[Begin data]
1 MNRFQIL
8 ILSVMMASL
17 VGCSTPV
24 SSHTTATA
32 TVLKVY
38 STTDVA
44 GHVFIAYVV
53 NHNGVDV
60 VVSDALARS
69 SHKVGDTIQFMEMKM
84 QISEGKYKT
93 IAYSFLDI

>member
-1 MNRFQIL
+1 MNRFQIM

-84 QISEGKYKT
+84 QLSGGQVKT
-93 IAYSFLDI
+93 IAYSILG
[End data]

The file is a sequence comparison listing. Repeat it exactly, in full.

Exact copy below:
1 MNRFQIL
8 ILSVMMASL
17 VGCSTPV
24 SSHTTATA
32 TVLKVY
38 STTDVA
44 GHVFIAYVV
53 NHNGVDV
60 VVSDALARS
69 SHKVGDTIQFMEMKM
84 QISEGKYKT
93 IAYSFLDI

>member
-1 MNRFQIL
+1 MNRFQIM

-84 QISEGKYKT
+84 QLSGGQVKT
-93 IAYSFLDI
+93 IAYSILG